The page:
Art driving design

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Diane Wright mixes traditional antiques with modern art and design

Coats-Wright Art & Design specializes in a wide range of artistic pieces including antiques, wall art, sculptures and furniture. (Submitted Photos)

 

Diane Wright, owner of Coats-Wright Art & Design, has been in the art business for more than 30  years. Her gallery, which opened inMay in the Indiana Design Center, is home to a wide array of art, antiques, furniture and more. Wright has a passion for art and design, both old and new, and finds them most interesting when placed in contrast to one another.

“I think it’s great to see antiques, old rugs and traditional paintings mixed with modern art and interiors,” said Wright. “People shouldn’t be afraid to mix the modern and the traditional.”

Wright

This central idea has given her gallery its unique flavor. Everything from paintings by local artist C.W. Mundy to pieces on consignment from the New York gallery of Jane Eckert, a good friend of Wright’s for 32 years, is on display. In addition to traditional fine art, Wright has joined with Westfield’s R. Beauchamp Antiques and Sarver’s Oriental Rugs to offer a wide array of European furniture and fine vintage rugs.

“I love antiques because they are flawed. As humans, we are all flawed, and I think that’s why (antiques) have that appeal to me,” said Wright.

Since opening the gallery, Wright has noticed one misconception amongst the surrounding community.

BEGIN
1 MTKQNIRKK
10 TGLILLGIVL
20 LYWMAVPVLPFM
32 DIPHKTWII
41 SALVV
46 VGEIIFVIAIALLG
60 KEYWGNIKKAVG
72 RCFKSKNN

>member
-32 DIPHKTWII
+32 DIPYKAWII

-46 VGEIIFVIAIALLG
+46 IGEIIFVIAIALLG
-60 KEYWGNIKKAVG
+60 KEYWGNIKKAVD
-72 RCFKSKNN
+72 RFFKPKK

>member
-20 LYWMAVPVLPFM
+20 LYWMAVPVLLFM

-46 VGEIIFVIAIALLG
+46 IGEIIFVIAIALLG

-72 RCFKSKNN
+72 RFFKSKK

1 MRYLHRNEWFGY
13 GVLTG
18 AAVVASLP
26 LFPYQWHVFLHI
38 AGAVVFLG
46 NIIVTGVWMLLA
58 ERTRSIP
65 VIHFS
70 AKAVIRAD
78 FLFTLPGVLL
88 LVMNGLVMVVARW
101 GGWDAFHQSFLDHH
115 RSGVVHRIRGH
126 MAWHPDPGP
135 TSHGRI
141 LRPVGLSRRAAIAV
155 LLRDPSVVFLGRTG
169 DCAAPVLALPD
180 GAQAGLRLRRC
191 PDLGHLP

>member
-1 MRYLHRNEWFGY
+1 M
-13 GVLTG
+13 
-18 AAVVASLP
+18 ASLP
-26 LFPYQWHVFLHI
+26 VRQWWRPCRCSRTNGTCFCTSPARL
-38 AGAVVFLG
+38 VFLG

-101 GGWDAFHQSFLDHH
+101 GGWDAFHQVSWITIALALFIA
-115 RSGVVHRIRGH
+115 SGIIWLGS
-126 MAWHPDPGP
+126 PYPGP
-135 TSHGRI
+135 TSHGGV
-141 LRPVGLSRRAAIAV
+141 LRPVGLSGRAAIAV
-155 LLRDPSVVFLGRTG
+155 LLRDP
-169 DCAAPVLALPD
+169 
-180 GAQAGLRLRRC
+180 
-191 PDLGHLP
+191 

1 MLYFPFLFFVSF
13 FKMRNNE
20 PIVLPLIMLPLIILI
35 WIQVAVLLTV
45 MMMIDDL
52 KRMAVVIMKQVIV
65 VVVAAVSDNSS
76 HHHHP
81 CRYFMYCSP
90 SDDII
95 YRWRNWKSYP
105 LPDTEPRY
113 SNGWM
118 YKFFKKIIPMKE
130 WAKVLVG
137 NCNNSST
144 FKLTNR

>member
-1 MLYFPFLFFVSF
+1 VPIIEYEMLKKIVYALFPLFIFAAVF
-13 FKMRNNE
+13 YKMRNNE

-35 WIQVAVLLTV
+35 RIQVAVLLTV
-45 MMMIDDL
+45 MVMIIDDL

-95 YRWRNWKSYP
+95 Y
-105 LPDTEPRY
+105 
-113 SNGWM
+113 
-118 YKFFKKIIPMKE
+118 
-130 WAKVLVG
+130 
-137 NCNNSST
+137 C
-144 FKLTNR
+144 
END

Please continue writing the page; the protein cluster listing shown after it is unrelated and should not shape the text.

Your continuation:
“I want to shout from the rooftops the public can come in here,” said Wright. “A lot of people seem to think it is for members of the trade only, and that’s not the case.”

The public is welcome within the building, and the Center is putting new signage in placeto correct this misconception.

While Wright deals with an array of customers from day to day, she tends to see one common problem.

“Most individuals don’t leave a budget or a plan for art in their redesign projects,” said Wright. “Letting art drive the project allows you to create an environment for a wonderful piece.”

In Wright’s opinion, a room or space designed around art leads to a cohesive vision, while a good design can be bogged down by art only added as an afterthought.

Wright doesn’t believe the gallery experience should be intimidating or exclusive.

“I don’t want people to be afraid to ask me questions,” said Wright. “The first step in collecting isn’t buying; it’s education.”

Coats-Wright Art & Design is located in the heart of the Indiana Design Center (200 S. Range Line Rd., Carmel). It is open to the public Tuesday through Saturday from 10 a.m. to 5 p.m.

  • WHAT: Coats-Wright Art & Design
  • WHERE: Indiana Design Center, 200 S.Range Line Rd., Carmel
  • INFO: Visit youarecurrent.com
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